R-Rate climbs above 1.5 as Switzerland battles several coronavirus outbreaks

R-Rate climbs above 1.5 as Switzerland battles several coronavirus outbreaks
A bird flies in front of Geneva's famous Jet d'Eau. Photo: FABRICE COFFRINI / AFP
Switzerland’s coronavirus reproduction rate (R-Rate) has risen above 1.5 on the back of a dramatic increase in testing as the country comes to grips with several new outbreaks.

Figures from Tuesday have shown that the coronavirus r-rate – the crucial metric which showcases how the virus is spreading through the community – has risen above 1.5. 

The estimated rate, based on figures from the first two weeks in June, shows that the virus is transmitting at between 1.4 and 1.8 in Switzerland. 

The R-Rate in Switzerland rose above 1 on June 18th and has climbed steadily ever since. 

 

 

The number of newly detected infections has been on the rise in Switzerland in recent days, averaging more than 50 after being in single figures at the start of June. 

New outbreaks

There have been a number of new 'outbreak events' in Switzerland, including the much-publicised 'superspreader' event which put 300 people into quarantine after visiting a Zurich nightclub. 

Authorities on Tuesday said they would be closing the club down temporarily

In another incident, a group of men returning from Serbia arrived in Graübunden before testing positive for the virus. As a result, 73 people were quarantined in the canton. 

An increase in testing

The number of coronavirus tests has been on the increase in Switzerland, reflecting both the growing concern about the virus along with a policy change which saw the Swiss government cover the costs of anyone’s coronavirus test if they had received a warning notification via the app. 

“Since the tests are free, we have been overwhelmed,” Frank Bally, deputy cantonal doctor from Valais, told Swiss media outlet 20 Minutes

“Entire companies that have had a positive case want to send their employees – even those without symptoms – to get tested.”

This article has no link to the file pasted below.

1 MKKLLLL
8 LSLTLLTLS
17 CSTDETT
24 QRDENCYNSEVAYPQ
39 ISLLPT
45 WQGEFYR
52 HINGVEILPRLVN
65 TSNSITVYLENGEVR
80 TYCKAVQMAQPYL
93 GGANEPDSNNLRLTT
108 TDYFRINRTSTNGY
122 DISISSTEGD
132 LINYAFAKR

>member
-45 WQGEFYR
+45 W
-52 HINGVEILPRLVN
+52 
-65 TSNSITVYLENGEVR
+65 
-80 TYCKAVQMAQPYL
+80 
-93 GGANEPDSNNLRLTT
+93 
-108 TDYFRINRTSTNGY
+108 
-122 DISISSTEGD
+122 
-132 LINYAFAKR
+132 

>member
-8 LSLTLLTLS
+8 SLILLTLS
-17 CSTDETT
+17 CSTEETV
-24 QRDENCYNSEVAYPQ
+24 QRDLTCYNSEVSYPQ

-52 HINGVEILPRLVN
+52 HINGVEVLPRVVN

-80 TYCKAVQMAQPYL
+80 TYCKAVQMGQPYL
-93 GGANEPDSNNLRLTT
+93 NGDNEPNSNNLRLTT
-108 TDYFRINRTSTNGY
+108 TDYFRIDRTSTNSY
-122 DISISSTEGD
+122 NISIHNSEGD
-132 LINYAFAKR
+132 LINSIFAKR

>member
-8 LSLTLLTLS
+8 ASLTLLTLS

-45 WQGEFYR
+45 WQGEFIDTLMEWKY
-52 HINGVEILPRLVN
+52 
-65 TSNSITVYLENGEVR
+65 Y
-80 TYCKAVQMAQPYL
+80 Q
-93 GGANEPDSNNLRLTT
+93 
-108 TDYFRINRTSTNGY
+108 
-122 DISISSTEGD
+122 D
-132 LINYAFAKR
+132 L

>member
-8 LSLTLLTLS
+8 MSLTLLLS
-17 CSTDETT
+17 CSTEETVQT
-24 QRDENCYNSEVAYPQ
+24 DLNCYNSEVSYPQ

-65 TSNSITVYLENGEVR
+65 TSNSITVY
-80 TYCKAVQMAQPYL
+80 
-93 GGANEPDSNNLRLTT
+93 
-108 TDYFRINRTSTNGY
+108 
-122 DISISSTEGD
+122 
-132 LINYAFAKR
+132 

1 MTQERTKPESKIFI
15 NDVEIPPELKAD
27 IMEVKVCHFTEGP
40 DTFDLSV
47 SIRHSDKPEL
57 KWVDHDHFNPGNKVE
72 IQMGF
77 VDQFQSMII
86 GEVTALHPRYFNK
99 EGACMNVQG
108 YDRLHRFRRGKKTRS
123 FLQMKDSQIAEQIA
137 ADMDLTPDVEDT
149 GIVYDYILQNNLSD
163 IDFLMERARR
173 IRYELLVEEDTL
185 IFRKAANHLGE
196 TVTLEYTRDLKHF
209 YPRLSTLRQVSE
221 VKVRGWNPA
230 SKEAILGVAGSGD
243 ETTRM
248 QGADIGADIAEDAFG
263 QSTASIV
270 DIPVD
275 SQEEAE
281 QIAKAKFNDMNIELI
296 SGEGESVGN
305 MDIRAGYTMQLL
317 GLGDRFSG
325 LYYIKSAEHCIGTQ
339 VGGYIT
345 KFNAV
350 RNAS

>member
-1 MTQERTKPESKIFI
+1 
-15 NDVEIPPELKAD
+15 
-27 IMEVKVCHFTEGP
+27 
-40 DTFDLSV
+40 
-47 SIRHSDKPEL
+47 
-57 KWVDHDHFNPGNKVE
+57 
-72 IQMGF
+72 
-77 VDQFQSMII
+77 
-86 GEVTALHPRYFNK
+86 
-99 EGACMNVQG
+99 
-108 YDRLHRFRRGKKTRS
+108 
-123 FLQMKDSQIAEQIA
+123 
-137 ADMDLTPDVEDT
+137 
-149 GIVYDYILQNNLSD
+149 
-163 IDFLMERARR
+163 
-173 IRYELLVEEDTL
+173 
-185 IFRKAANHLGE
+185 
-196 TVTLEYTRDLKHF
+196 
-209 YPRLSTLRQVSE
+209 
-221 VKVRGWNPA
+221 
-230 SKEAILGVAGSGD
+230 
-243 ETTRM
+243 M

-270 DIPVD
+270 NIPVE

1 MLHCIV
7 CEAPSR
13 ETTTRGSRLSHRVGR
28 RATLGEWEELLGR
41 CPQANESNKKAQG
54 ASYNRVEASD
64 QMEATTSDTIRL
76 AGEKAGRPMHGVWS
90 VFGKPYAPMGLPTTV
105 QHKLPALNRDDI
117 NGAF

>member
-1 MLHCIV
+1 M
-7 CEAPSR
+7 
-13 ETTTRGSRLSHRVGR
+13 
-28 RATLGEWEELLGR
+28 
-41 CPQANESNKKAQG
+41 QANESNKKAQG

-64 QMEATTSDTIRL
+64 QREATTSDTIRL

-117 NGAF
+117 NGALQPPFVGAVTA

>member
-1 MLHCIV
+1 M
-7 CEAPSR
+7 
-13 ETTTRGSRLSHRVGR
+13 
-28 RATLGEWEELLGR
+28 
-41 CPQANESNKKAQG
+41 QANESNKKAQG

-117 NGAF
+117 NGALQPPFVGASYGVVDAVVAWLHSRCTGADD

Due to the two-week lag, the increases in testing seen recently have not contributed to the rising R-Rate. 

It is not until early July when the impact of the latest round of lockdown relaxations – which took place on June 22nd – will be detectable. 

What is the R number anyway?

The basic reproduction number is one way of analysing a disease's ability to spread. It represents the average number of people that a person with coronavirus will pass the virus onto.

An R0 (R naught or R zero) of 1 means that each person infected with the virus is passing it on to one other person. Experts have said that the novel coronavirus, known officially as Sars-CoV-2, has a reproduction number of between 2 and 3, but there is debate and different estimates on this.

Amr Aswad, an evolutionary virologist based at Berlin's Free University told The Local Germany the R value is “a very important number”.

“It's one that's generated through modelling so different models might give you slightly different answers. But fundamentally, as we all know, we need to keep it below 1.”

However, there are other ways to measure how the disease is spreading, such as the number of infections.

“The R0 tells you a lot but it's not the complete picture and it should always be considered alongside the absolute number of infections,” said Aswad.

 


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